Facts, Identification & Control

Latin Name

Order Psocoptera


What do they look like?

There are more than 200 species of psocids (often pronounced "so-sheed") in the United States. Most psocids are tiny insects.

  • Size: Depending on the species, the size ranges from 1 to 6 mm.
  • Color: The color of psocids varies according to the species.
  • Wings: Psocids that live outdoors often have wings. Psocids that invade homes usually have very small wings or no wings at all.

Psocids have chewing mouthparts, but they do not bite people or pets. When they invade kitchens, they can contaminate open packages of food.

How Did I Get Psocids?

Psocids, also called book lice although they are not truly lice, live in warm, moist places. They feed on mold or fungi and if found in decaying organic material, as well as grains, insects, and starches like book binding glue it is the result of psocids eating the mold and/or fungi growing on these items. Psocids are common in humid climates and poorly ventilated areas in homes. Damp cardboard boxes, books, papers, molded wood and leaking sinks often attract the pests.

How Serious Are Psocids?

The presence of psocids is merely a nuisance because the pests do not harm humans or pets and do not bite. Large populations usually indicate an underlying mold or moisture problem. When homeowners spot them near stored food in pantries, the pests are an indicator of food spoilage. If items are infested by psocids, throw the items away and take steps to reduce the humidity and moisture in and around other, non-infested foods.

How Do I Get Rid of Them?

Make a careful inspection to find the moisture sources. If psocids are active in the kitchen, start the inspection under the sink. Empty the cabinet if necessary. Inspect every area that has plumbing. In the bathroom, there should be a trap door near the head of the bathtub for access to the pipes. Inspect tile walls carefully. If grout is missing, mildew can grow behind the tiles.

There can be other moisture sources besides the plumbing. Look at the gutters and downspouts. Make sure they are not blocked. Downspouts should drain away from the foundation.

Check the crawlspace vents. They should be open in warm weather. If there is moisture on basement walls, specialists at the home store can recommend ways to waterproof them. A dehumidifier can also help reduce moisture in a basement.

The Orkin Man™ is trained to help manage psocids and similar pests. Since every building or home is different, your Orkin technician will design a unique program for your situation.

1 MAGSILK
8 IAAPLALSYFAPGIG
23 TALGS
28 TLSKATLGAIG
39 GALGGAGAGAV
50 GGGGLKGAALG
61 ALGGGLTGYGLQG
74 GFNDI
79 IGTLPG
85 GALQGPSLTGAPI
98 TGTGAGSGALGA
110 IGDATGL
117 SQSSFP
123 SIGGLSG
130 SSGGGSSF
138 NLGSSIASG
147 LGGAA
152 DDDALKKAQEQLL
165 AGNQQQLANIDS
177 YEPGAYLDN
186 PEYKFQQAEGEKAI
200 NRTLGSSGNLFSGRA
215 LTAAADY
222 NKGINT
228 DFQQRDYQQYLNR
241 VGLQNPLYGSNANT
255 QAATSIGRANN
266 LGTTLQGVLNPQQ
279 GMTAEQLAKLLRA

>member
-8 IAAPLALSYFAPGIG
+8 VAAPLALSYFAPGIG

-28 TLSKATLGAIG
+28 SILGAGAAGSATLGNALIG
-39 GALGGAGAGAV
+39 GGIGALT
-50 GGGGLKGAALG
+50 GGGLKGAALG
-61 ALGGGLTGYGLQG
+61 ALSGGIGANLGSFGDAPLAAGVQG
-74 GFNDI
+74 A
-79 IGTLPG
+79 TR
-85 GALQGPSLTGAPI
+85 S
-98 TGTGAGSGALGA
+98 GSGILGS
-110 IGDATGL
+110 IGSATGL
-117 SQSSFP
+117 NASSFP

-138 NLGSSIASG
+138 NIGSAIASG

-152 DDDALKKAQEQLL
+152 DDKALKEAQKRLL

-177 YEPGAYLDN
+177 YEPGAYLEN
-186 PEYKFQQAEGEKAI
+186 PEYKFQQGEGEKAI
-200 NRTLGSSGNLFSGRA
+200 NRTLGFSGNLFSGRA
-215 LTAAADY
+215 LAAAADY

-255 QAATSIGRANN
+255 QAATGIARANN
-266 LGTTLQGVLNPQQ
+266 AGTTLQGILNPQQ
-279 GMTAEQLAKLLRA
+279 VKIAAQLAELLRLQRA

Signs of a Psocid Infestation

The main sign of psocids is the sighting of the psocids themselves on surfaces or in products. Psocids often seem to appear suddenly. This may be because they are so small that people do not notice them when there are only a few around. Some people think psocids look like tiny termites.

Behavior, Diet & Habits

Psocid vs Book Lice

Some people call them barklice or booklice. The name barklice probably comes from the fact that outdoors they gather under the bark of trees. The name booklice comes from the fact that they gather on moldy books in damp homes. Experts think that the sizing and starch in the bindings of books supports mold growth in humid environments.

What do they eat?

Psocids are tiny insects that live in damp environments. They eat mold and mildew.

Where do they live?

Psocids invade areas where there is dampness and mold, like basements and crawlspaces. They also infest areas where a plumbing leak causes mildew or mold to grow. Psocids have infested bath traps with leaking or sweating pipes. They have also infested air conditioning drain lines.


Psocids cannot retain water in their bodies, so they are sensitive to changes in humidity. A key step in controlling psocids is reducing the humidity in their environment. When the humidity is low, the psocids will die. If the humidity stays low, they will not reinfest.

Reproduction & Life Cycle

The females lay eggs in the spring and summer. The immature insects are called nymphs. They look like the adults but have no wings.

More Information

Although people call them booklice, psocids are not really lice and do not feed on blood. They are insects in the order Psocoptera.